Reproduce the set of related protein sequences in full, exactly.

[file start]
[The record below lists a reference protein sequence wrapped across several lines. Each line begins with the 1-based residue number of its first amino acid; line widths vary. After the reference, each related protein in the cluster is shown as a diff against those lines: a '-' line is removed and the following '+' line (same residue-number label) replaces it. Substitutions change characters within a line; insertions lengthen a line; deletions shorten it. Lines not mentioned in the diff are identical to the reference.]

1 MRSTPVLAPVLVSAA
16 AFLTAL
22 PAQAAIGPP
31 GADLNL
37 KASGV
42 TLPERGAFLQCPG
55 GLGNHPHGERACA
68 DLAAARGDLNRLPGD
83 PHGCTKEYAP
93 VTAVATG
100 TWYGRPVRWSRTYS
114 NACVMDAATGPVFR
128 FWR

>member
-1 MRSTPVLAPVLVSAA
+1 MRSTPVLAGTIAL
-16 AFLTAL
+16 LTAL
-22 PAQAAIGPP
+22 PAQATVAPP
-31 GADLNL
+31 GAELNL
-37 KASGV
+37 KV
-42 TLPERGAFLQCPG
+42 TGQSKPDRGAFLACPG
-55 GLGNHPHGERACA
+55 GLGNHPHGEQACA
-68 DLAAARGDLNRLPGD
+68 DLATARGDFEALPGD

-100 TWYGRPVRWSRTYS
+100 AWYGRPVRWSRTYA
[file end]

[The record below lists a reference protein sequence wrapped across several lines. Each line begins with the 1-based residue number of its first amino acid; line widths vary. After the reference, each related protein in the cluster is shown as a diff against those lines: a '-' line is removed and the following '+' line (same residue-number label) replaces it. Substitutions change characters within a line; insertions lengthen a line; deletions shorten it. Lines not mentioned in the diff are identical to the reference.]

1 MRSTPVLAPVLVSAA
16 AFLTAL
22 PAQAAIGPP
31 GADLNL
37 KASGV
42 TLPERGAFLQCPG
55 GLGNHPHGERACA
68 DLAAARGDLNRLPGD
83 PHGCTKEYAP
93 VTAVATG
100 TWYGRPVRWSRTYS
114 NACVMDAATGPVFR
128 FWR

>member
-1 MRSTPVLAPVLVSAA
+1 MRSTPVLAGTIAL
-16 AFLTAL
+16 LTAL
-22 PAQAAIGPP
+22 PAQATVAPP
-31 GADLNL
+31 GAELNL
-37 KASGV
+37 KV
-42 TLPERGAFLQCPG
+42 TGQSKPDRGAFLACPG
-55 GLGNHPHGERACA
+55 GLGNHPHGEQACA
-68 DLAAARGDLNRLPGD
+68 DLATARGDFEALPGD

-100 TWYGRPVRWSRTYS
+100 AWYGRPVRWSRTYA